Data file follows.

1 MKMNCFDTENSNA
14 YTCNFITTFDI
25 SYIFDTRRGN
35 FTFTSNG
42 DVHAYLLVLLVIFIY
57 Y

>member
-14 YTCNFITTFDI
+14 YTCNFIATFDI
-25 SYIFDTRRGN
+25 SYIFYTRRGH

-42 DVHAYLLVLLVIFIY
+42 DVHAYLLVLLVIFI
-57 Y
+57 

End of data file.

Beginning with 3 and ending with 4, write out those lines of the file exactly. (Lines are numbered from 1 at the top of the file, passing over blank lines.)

25 SYIFDTRRGN
35 FTFTSNG